As shifting to renewable energy has become ever more imperative in the face of the indelible link between coal and fossil fuels and climate change, wind power has run into a bit of an image problem. Solar, with its ability to scale to both large farm installations and residential rooftops, has attracted the bulk of Silicon Valley buzz. Wind turbines, on the other hand, are less adaptable; they’re seen as a necessity in the renewable landscape, but a large and cumbersome one.
But advances in offshore developments are reigniting interest in wind energy’s potential. That trend, combined with collaboration from Tesla, is gearing up to make Revolution Wind Farm–an offshore project proposed for 12 miles off the coast of Martha’s Vineyard in Massachusetts–a development that signals a significant turning point for wind energy.
On July 31, Deepwater Wind–the company behind both a 90 MW project proposed for 30 miles off the coast of Montauk and the 30 MW Block Island Wind Farm near Rhode Island, the U.S.’s first successful offshore venture–announced plans for Revolution Wind Farm. The 144 MW project would generate enough energy to power 80,000 homes, and attach to a 40 megawatt-hour battery storage system provided by Tesla.
“Revolution Wind will be the largest combined offshore wind and energy storage project in the world,” Deepwater Wind CEO Jeff Grybowski said in a press release. “People may be surprised by just how affordable and reliable this clean energy combo will be. Offshore wind is mainstream and it is coming to the U.S. in a big way.”
Offshore wind may be mainstream in Europe, where pressure from the European Union to move away from fossil fuels and toward renewables sparked an offshore boom that began in 2011 and has helped bring the share of wind energy in Europe’s energy portfolio up to 12% from 2% just six years ago (one out of every three wind turbines installed in Europe now is offshore; in 2011, it was just around 5%). In the U.S., however, high costs, regulatory hurdles, and objections from those who have paid a hefty sum for their seaside views and would rather them not be interrupted by rows of turbines, have hindered a similar boom.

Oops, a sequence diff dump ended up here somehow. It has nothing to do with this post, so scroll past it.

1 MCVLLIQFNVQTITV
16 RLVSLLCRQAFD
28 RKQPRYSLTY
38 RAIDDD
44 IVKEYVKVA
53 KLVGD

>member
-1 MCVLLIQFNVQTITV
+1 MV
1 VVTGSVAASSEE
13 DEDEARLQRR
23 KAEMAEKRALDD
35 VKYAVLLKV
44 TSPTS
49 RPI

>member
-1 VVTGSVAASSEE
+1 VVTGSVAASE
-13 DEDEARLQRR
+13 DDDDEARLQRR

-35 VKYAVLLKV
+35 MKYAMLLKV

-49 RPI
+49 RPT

But both Massachusetts and New York have implemented aggressive renewable energy portfolio standards that set steep goals for switching to renewable sources–New York Governor Andrew Cuomo has mandated that 50% of the state’s energy come from renewables by 2030, and Massachusetts legislators are agitating for 100% renewable by 2035–driving more investment in alternative energy sources. For small coastal states like Massachusetts, with little land to devote to massive onshore wind farms, offshore developments are just common sense.
The buy-in of Tesla both lends further appeal to the project, and also tackles the longstanding problem of renewable energy storage. One of the biggest questions in switching to clean energy is how to ensure the supply remains constant. Without viable storage, solar power is ineffective at night, and wind is useless on a still day. Linking the generating mechanism to large batteries would solve that problem, but so far, batteries have mostly been connected just to solar panels. Tesla has developed batteries to facilitate both residential and large-scale energy storage (the Tesla PowerPack, for instance, is composed of 16 pods and measures around 7 feet tall), but Revolution Wind will be Elon Musk’s first foray into wind-energy storage.
Because the project has yet to be approved by the state of Massachusetts, Tesla declined to comment. But should it get a green light and begin operations in 2023, Deepwater claims Revolution Wind will help the state accomplish two things. Firstly, the addition of battery storage will even out the reliability of the energy, eliminating the need to construct other generating facilities to fill the gaps in wind energy supply. And secondly, showing proof-of-concept with this relatively small, battery connected offshore development will pave the way for larger projects to take off–which will eventually drive down manufacturing and implementation costs.